Brett Reichman is a painter and former Professor at the San Francisco Art Institute where he taught in both the graduate and undergraduate programs for over 25 years. Born in Pittsburgh, Pennsylvania, he earned his BFA in Painting and Drawing from Carnegie Mellon University, where he studied with the painter and color theorist Harry Holland, and master draftsman Herbert Olds. He moved to Berkeley CA in 1981 to attend the MFA program at the University of California, where he studied with Joan Brown, Elmer Bischoff, Luis Cruz Azeceta, and Robert Yarber.
Brett’s work came to fruition out of activism that addressed the AIDS epidemic and gay identity politics and he was curated into groundbreaking exhibitions that presented those cultural issues. These exhibitions include Situation: Perspectives on Work by Lesbian and Gay Artists at New Langton Arts in San Francisco, The Anti-Masculine at the Kim Light Gallery in Los Angeles, Beyond Loss at the Washington Project for the Arts in Washington, DC, In A Different Light: Visual Culture, Sexual Identity, Queer Practice at the Berkeley Art Museum, Berkeley, California, and Art AIDS America that toured nationally.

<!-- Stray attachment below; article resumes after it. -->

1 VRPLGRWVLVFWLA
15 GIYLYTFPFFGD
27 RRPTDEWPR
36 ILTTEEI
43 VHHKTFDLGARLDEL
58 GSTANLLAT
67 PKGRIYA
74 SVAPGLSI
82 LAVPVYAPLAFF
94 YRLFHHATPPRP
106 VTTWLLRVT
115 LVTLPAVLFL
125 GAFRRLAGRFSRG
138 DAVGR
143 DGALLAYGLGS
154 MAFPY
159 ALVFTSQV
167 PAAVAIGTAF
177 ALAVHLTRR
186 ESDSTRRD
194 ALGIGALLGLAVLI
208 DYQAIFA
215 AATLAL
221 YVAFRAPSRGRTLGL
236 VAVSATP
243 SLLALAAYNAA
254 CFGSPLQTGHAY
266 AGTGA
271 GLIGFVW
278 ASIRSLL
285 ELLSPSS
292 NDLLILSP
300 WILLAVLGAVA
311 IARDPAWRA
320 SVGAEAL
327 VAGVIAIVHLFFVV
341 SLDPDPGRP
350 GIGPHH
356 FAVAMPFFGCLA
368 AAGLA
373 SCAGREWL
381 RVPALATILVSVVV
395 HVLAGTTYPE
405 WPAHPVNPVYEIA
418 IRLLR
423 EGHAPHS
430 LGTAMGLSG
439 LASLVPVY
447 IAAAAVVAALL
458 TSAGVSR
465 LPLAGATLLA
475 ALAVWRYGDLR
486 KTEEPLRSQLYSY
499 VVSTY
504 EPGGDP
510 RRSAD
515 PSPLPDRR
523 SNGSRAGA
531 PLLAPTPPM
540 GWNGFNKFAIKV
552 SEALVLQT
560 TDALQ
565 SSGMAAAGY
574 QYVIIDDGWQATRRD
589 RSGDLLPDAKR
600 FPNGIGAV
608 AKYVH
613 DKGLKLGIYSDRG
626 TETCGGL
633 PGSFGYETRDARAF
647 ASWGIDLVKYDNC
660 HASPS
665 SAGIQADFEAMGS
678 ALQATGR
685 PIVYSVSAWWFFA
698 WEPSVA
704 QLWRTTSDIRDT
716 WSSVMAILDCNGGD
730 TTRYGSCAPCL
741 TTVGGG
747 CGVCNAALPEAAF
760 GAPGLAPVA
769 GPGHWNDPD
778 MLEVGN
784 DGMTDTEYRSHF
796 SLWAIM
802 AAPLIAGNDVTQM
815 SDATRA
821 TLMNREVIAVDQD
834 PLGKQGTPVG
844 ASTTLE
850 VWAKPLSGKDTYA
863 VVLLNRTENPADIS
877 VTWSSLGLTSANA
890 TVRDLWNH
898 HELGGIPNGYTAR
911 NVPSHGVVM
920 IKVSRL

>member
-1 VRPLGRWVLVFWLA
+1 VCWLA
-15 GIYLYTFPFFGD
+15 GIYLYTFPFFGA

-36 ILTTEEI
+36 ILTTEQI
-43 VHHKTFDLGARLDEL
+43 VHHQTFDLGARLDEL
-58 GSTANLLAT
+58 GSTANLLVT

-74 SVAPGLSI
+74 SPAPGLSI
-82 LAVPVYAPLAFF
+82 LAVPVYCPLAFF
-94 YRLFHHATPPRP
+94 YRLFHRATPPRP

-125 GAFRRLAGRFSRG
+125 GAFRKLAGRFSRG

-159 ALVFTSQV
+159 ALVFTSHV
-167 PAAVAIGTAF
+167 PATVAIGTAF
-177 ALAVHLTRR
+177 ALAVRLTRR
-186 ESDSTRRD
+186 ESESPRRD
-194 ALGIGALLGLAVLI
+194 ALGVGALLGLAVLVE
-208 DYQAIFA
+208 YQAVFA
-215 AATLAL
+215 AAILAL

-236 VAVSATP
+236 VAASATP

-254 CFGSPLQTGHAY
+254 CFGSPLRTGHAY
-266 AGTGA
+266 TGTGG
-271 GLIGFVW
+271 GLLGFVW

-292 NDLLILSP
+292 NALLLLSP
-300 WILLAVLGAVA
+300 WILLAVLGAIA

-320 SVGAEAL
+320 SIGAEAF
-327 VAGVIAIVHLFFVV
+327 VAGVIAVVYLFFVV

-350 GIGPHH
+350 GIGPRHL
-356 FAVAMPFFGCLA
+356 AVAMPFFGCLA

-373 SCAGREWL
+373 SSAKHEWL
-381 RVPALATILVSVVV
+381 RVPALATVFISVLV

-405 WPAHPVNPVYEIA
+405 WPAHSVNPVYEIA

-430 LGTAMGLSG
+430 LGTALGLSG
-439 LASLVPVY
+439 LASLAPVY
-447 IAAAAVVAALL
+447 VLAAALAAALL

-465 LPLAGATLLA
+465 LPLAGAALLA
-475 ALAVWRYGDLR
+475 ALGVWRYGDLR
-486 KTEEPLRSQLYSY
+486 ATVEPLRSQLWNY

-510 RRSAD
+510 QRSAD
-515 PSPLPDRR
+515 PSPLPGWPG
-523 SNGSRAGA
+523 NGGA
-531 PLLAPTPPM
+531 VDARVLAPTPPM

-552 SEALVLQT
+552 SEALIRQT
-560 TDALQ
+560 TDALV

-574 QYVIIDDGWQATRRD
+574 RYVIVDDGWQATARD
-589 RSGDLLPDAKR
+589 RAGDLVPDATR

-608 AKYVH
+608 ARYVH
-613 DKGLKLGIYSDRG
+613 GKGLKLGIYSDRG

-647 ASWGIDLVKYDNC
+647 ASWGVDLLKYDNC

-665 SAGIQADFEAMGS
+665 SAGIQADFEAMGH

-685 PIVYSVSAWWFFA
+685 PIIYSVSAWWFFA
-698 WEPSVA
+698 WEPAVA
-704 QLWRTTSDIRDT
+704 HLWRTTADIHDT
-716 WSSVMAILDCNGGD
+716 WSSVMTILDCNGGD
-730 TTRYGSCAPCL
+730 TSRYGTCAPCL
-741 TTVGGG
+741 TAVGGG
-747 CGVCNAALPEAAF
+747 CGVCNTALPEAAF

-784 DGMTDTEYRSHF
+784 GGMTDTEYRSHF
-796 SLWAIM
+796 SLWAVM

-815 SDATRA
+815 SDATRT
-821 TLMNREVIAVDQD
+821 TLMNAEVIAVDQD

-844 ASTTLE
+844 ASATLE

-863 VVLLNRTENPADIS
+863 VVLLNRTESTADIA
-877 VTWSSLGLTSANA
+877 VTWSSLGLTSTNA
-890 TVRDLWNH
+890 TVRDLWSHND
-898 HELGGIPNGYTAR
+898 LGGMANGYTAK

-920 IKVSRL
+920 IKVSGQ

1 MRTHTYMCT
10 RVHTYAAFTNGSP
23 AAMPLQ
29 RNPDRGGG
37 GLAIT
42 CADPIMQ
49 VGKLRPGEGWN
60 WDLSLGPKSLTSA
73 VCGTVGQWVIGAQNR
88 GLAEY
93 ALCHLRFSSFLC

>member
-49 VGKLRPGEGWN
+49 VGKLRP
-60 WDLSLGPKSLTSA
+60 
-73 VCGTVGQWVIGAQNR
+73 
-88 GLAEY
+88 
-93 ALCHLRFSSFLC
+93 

Addressing the complexities of queer culture within narrative frameworks of artifice and desire, Reichman’s work is currently in the form of figurative paintings that dramatize otherness through the staging of the figure in performative situations with collectable objects and midcentury furniture. Jean Baudrillard, in his book The System of Objects, writes about objects becoming abstracted from their function when they become part of a collection; when one object is no longer enough and the fulfilment of possession means acquiring a complete series of objects, and the impulsive activity of collecting turns the object into a source of anxiety. Reichman is correlating this concept of collecting, repetition, and anxiety with sexual desire. His inquiry is a metaphor into the politics of sexuality through images that convey an amplified otherness, instigating narratives about identity while conveying a camp sensibility often found at the center of queer culture.